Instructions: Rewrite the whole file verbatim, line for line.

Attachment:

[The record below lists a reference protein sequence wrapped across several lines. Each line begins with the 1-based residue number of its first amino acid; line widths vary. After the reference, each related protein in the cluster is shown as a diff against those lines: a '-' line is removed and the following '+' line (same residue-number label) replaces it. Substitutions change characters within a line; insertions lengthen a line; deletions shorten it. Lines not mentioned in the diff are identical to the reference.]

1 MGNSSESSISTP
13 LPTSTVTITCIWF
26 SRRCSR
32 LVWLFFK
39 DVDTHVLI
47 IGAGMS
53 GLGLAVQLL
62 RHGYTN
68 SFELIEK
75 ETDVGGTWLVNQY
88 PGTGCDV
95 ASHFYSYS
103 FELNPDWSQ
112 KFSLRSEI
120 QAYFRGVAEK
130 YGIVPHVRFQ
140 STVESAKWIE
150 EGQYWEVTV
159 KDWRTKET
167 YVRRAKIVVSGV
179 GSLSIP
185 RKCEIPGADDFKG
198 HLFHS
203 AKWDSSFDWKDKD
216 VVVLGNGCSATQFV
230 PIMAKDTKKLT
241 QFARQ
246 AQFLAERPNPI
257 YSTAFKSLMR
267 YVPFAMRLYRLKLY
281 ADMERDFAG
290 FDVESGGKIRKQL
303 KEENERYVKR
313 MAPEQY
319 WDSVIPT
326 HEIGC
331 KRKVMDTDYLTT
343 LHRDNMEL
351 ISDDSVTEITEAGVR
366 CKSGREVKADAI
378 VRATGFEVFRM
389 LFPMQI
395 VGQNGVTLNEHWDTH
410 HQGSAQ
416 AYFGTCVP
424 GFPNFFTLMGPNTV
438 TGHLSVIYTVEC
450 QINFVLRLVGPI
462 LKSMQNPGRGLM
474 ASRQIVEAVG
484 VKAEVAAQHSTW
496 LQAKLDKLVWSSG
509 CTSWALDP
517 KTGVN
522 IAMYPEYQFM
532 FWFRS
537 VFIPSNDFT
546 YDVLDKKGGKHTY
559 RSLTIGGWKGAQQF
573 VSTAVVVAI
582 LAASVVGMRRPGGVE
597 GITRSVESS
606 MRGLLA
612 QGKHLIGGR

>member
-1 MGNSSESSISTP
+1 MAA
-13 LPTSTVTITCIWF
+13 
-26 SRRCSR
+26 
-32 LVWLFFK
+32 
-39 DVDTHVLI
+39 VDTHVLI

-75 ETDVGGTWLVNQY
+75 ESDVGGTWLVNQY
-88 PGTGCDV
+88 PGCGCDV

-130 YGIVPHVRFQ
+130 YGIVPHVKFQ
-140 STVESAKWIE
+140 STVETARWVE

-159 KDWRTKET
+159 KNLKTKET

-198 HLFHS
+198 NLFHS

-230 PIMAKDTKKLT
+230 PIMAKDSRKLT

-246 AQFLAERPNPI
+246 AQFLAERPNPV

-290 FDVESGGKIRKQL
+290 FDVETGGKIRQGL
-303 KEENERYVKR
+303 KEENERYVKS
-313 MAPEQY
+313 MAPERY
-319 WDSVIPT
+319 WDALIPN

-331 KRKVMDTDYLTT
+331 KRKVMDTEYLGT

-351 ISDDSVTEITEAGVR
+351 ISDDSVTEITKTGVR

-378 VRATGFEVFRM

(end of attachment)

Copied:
[The record below lists a reference protein sequence wrapped across several lines. Each line begins with the 1-based residue number of its first amino acid; line widths vary. After the reference, each related protein in the cluster is shown as a diff against those lines: a '-' line is removed and the following '+' line (same residue-number label) replaces it. Substitutions change characters within a line; insertions lengthen a line; deletions shorten it. Lines not mentioned in the diff are identical to the reference.]

1 MGNSSESSISTP
13 LPTSTVTITCIWF
26 SRRCSR
32 LVWLFFK
39 DVDTHVLI
47 IGAGMS
53 GLGLAVQLL
62 RHGYTN
68 SFELIEK
75 ETDVGGTWLVNQY
88 PGTGCDV
95 ASHFYSYS
103 FELNPDWSQ
112 KFSLRSEI
120 QAYFRGVAEK
130 YGIVPHVRFQ
140 STVESAKWIE
150 EGQYWEVTV
159 KDWRTKET
167 YVRRAKIVVSGV
179 GSLSIP
185 RKCEIPGADDFKG
198 HLFHS
203 AKWDSSFDWKDKD
216 VVVLGNGCSATQFV
230 PIMAKDTKKLT
241 QFARQ
246 AQFLAERPNPI
257 YSTAFKSLMR
267 YVPFAMRLYRLKLY
281 ADMERDFAG
290 FDVESGGKIRKQL
303 KEENERYVKR
313 MAPEQY
319 WDSVIPT
326 HEIGC
331 KRKVMDTDYLTT
343 LHRDNMEL
351 ISDDSVTEITEAGVR
366 CKSGREVKADAI
378 VRATGFEVFRM
389 LFPMQI
395 VGQNGVTLNEHWDTH
410 HQGSAQ
416 AYFGTCVP
424 GFPNFFTLMGPNTV
438 TGHLSVIYTVEC
450 QINFVLRLVGPI
462 LKSMQNPGRGLM
474 ASRQIVEAVG
484 VKAEVAAQHSTW
496 LQAKLDKLVWSSG
509 CTSWALDP
517 KTGVN
522 IAMYPEYQFM
532 FWFRS
537 VFIPSNDFT
546 YDVLDKKGGKHTY
559 RSLTIGGWKGAQQF
573 VSTAVVVAI
582 LAASVVGMRRPGGVE
597 GITRSVESS
606 MRGLLA
612 QGKHLIGGR

>member
-1 MGNSSESSISTP
+1 MAA
-13 LPTSTVTITCIWF
+13 
-26 SRRCSR
+26 
-32 LVWLFFK
+32 
-39 DVDTHVLI
+39 VDTHVLI

-75 ETDVGGTWLVNQY
+75 ESDVGGTWLVNQY
-88 PGTGCDV
+88 PGCGCDV

-130 YGIVPHVRFQ
+130 YGIVPHVKFQ
-140 STVESAKWIE
+140 STVETARWVE

-159 KDWRTKET
+159 KNLKTKET

-198 HLFHS
+198 NLFHS

-230 PIMAKDTKKLT
+230 PIMAKDSRKLT

-246 AQFLAERPNPI
+246 AQFLAERPNPV

-290 FDVESGGKIRKQL
+290 FDVETGGKIRQGL
-303 KEENERYVKR
+303 KEENERYVKS
-313 MAPEQY
+313 MAPERY
-319 WDSVIPT
+319 WDALIPN

-331 KRKVMDTDYLTT
+331 KRKVMDTEYLGT

-351 ISDDSVTEITEAGVR
+351 ISDDSVTEITKTGVR

-378 VRATGFEVFRM